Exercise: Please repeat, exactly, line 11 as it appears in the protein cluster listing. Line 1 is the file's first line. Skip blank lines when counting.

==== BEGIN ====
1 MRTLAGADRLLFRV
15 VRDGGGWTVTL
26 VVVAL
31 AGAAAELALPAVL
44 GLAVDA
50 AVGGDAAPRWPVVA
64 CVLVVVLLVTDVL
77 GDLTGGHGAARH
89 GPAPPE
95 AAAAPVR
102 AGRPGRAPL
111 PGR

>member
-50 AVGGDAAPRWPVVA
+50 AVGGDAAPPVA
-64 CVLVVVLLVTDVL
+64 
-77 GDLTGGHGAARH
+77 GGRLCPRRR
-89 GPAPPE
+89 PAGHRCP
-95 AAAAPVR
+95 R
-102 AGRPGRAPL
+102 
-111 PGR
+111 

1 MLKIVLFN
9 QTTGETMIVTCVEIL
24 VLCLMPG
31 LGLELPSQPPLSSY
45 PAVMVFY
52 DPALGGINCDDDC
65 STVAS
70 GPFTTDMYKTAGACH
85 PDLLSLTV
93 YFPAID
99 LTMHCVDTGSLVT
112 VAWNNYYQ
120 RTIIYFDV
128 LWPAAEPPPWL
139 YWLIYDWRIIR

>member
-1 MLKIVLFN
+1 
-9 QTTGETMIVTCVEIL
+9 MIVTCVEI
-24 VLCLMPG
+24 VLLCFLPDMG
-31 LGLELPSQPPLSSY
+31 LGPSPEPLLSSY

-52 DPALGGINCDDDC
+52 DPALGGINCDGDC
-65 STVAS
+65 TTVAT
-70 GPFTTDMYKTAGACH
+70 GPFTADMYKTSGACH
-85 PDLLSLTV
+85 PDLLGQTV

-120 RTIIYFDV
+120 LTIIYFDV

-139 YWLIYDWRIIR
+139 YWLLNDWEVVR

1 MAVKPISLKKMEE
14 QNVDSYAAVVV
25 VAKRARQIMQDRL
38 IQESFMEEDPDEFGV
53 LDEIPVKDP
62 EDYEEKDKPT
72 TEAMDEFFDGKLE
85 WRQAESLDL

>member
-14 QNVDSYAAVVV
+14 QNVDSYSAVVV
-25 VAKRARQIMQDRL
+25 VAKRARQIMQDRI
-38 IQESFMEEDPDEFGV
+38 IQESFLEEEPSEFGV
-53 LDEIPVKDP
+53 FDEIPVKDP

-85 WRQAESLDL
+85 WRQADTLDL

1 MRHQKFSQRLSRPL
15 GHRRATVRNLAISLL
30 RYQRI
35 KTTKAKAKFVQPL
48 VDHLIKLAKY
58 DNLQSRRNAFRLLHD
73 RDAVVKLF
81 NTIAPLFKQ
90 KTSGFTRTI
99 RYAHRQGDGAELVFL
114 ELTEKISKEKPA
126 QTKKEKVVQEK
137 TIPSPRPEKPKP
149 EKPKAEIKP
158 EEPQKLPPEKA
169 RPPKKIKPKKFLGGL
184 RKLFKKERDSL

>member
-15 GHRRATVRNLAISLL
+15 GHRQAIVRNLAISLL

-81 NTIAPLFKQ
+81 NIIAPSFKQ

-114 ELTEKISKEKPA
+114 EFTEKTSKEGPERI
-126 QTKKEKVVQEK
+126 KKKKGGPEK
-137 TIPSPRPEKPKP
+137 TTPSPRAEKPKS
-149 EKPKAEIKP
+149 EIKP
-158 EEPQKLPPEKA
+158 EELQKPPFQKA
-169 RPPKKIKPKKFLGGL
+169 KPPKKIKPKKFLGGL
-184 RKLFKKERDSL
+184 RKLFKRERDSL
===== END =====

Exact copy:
102 AGRPGRAPL